Gonzo Marketing: Winning Through Worst Practices

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Basic Books, Jun 17, 2009 - Business & Economics - 259 pages
9 Reviews
A Harvard Business Review Top-10 Business Book of 2001Gonzo Marketing is a knuckle-whitening ride to the place where social criticism, biting satire, and serious commerce meet--and where the outdated ideals of mass marketing and broadcast media are being left in the dust. Invoking the spirit of gonzo journalism, Locke rails against business practices that treat customers like cattle, and urges marketers of all stripes to tap into Web-based communities, or "micromarkets," based on candor, trust, passion, and a general disdain for anything that smacks of corporate smugness. Gonzo Marketing shows how companies that support and promote these communities can have everything they've always wanted: greater market share, customer loyalty, and brand equity. Laced with Locke's inimitable wit and penetrating point of view, Gonzo Marketing is the raucous wake-up call that no one in business--from the trading-room floor to the boardroom--can afford to ignore.

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Review: Gonzo Marketing: Winning Through Worst Practices

User Review  - Dean Landsman - Goodreads

This is much more than a book about marketing. It is a moving account of sensory input and the world around us through which internal and external decisions and actions occur. Mild disclaimer: the ... Read full review

Review: Gonzo Marketing: Winning Through Worst Practices

User Review  - Waseem - Goodreads

man this book sucked, I absolutely hated this book...wtf!...Is the author trying to showcase his skills in the use of metaphors and / or ...perhaps a thesaurus???....get to the point man....surely ... Read full review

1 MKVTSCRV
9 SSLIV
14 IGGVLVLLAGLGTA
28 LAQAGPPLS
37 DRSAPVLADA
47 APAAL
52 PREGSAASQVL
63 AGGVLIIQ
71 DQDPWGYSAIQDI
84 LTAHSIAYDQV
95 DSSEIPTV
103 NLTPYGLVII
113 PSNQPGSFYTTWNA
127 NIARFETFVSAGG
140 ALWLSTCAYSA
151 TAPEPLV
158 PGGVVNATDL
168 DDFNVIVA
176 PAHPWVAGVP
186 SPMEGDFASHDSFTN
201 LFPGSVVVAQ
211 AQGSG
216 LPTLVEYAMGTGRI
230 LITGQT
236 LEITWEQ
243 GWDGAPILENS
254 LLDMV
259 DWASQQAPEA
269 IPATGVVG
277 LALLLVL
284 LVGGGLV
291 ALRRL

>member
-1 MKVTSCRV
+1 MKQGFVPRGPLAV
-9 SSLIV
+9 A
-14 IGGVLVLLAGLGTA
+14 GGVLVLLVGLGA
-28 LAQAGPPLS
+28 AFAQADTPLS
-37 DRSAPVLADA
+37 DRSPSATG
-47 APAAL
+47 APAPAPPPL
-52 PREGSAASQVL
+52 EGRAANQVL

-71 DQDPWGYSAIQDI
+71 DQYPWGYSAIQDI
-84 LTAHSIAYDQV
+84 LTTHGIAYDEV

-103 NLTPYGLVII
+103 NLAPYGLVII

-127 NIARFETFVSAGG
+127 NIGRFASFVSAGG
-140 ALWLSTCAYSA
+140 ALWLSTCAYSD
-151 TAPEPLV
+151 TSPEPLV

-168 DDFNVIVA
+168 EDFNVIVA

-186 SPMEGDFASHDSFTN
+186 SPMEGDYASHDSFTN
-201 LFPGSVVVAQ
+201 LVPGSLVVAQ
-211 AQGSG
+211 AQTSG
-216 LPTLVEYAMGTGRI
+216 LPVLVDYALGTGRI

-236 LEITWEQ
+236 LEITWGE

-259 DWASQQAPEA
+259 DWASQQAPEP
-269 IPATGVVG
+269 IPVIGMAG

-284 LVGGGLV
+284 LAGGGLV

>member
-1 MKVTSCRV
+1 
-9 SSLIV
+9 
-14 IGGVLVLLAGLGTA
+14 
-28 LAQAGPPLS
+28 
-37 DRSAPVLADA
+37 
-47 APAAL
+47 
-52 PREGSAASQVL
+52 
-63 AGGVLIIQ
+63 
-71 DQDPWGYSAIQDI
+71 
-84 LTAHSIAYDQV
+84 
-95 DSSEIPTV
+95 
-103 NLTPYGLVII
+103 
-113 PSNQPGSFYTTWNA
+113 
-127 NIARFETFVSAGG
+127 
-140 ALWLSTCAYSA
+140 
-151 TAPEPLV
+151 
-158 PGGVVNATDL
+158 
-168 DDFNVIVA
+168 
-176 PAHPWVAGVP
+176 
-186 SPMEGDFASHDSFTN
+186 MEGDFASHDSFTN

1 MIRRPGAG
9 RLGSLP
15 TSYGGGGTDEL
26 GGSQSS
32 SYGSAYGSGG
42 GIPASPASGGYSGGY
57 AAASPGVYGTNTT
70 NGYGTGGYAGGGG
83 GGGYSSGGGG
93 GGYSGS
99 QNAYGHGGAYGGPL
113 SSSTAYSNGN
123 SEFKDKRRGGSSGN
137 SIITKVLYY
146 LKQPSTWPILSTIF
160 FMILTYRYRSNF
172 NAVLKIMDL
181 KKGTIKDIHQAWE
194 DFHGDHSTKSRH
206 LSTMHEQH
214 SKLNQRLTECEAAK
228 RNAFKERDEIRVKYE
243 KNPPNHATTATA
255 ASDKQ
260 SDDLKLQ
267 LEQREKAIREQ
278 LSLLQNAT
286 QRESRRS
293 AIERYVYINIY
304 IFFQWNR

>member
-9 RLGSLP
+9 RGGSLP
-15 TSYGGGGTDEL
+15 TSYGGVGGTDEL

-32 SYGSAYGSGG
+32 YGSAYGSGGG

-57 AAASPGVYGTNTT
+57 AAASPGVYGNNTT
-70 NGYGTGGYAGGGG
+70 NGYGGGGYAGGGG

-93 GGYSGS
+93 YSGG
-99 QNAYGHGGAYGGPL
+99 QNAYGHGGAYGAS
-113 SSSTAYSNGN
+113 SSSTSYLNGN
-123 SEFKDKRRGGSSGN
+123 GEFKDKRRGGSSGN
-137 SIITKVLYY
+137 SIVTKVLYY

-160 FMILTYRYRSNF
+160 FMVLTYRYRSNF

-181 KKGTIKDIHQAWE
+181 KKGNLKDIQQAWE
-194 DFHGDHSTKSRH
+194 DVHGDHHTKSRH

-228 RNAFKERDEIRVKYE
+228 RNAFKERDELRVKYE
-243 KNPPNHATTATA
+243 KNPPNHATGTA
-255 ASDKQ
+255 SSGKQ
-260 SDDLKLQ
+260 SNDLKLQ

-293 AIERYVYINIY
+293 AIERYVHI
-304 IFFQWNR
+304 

Participating in the Scene
The View from 40000 Feet
The Value Proposition
Code Blue in the Marketing Ward
Stories as Strange Attractors
Social Marketing and Public Journalism
S From Micromediato Micromarkets
? The Gonzo Model
S Champions of the World

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Page 10 - ... We'll just have to be careful not to step on anybody's stomach and start a fight." I shrugged. "Hell, this clubhouse scene right below us will be almost as bad as the infield. Thousands of raving, stumbling drunks, getting angrier and angrier as they lose more and more money. By midafternoon they'll be guzzling mint juleps with both hands and vomiting on each other between races. The whole place will be jammed with bodies, shoulder to shoulder. It's hard to move around. The aisles will be slick...

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About the author (2009)

Chris Locke is author of The Bombast Transcripts, co-author of The Cluetrain Manifesto, and editor/publisher of the Webzine Entropy Gradient Reversals. He has worked for Fujitsu, Ricoh, the Japanese government's "Fifth Generation" artificial-intelligence project, Carnegie Mellon University's Robotics Institute, CMP Publications, Mecklermedia, MCI, and IBM. Named in a 2001 Financial Times Group survey as one of the "top 50 business thinkers in the world," he has written for a wide variety of publications, including Forbes, The Industry Standard, Information Week, Harvard Business Review, and Release 1.0. He lives in Boulder, Colorado.

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